Personality Roles: The Hero, The Scapegoat, The Forgotten Child
The other type of role playing in a dysfunctional family is that of taking on personality roles. The primary two roles, as I have already mentioned, are that of the addict [George Geftakys] and that of the co-dependent (usually Mom and Dad) [the leading brothers, workers, and Betty Geftakys]. In 3HO [Assembly] these roles have frequently been played by the head of the ashram [George Geftakys or on a local scale: the local "head" leading brother, worker or head of your brother’s/sisters house] and his inner circle [the leading brothers, workers, and Betty Geftakys or on a local scale: the other leading brothers, their wives, or the head steward of your brother’s/sister’s house], and by Yogi Bhajan [George Geftakys] and his inner circle [the leading brothers, workers, and Betty Geftakys].
The hero role might be better described as the "unsung hero" role. In the dysfunctional family this is the sibling that comes home and makes sure that dinner is cooked, that the younger children are taken care of and the co-dependent parent is comforted and the addict is put to bed to sleep it off. In 3HO [Assembly] we call this figure the "Keep Up Ji". [Remind you of the brother or sister always volunteering for helping out with the fellowship or tent meeting prep or to set up chairs, take down chairs. They are always early and always working, sometimes, if they can keep up the high level of work, they are asked to be workers but not nearly as quickly as others.]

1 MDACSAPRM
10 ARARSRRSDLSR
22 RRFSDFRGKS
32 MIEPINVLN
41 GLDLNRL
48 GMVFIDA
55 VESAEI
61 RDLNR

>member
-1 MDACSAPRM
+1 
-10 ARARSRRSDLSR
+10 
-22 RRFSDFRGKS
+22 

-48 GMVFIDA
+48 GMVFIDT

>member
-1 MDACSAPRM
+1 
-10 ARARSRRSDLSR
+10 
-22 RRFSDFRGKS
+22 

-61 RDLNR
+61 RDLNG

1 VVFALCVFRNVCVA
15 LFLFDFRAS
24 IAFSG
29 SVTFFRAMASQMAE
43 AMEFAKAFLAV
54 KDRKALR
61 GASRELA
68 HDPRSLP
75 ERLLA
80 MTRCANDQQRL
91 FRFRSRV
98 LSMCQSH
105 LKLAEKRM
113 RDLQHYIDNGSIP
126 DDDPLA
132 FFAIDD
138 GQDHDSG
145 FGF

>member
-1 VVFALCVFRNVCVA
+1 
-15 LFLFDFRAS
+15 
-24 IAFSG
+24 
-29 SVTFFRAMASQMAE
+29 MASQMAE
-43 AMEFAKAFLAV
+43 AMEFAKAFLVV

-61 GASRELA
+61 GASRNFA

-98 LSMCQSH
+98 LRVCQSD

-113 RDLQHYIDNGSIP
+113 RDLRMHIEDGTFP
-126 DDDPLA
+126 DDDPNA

When Yogi Bhajan [George Geftakys] comes to town, you won't find the hero going out to dinner and movies with the Master and members of the inner circle [the leading brothers, workers, and Betty Geftakys]. No, our hero has spent the last week painting, nailing, cleaning and cooking. She is in the kitchen making Yogi Bhajan's [George Geftakys or Betty’s] food, not upstairs eating it. He is busy running the children's program or out in the rain doing guard duty. And when 3am comes our heroes start the morning prayer while the addicts, co-dependents, and scapegoats snooze the ambrosial hours away.
In my family, my older brother filled the role of hero leaving me free to be the scapegoat and rebel, my primary dysfunctional life role! However, after I pulled off my ultimate scapegoat act (yes, you guessed it again, I joined 3HO) I tried my hand at the hero role for a few years. This, mind you, is a very hard role for someone like me who hates housework, cold water and people telling me what to do.
I only kept it up for those few years because I thought you could get into that co-dependent inner circle by being a hero. This is absolutely wrong. You make it into the inner circle by being co-dependent, not by being good- but I didn't know that until much later. [This explains why some people become workers and leading brothers quickly while others have years of hard work before the "arrive"]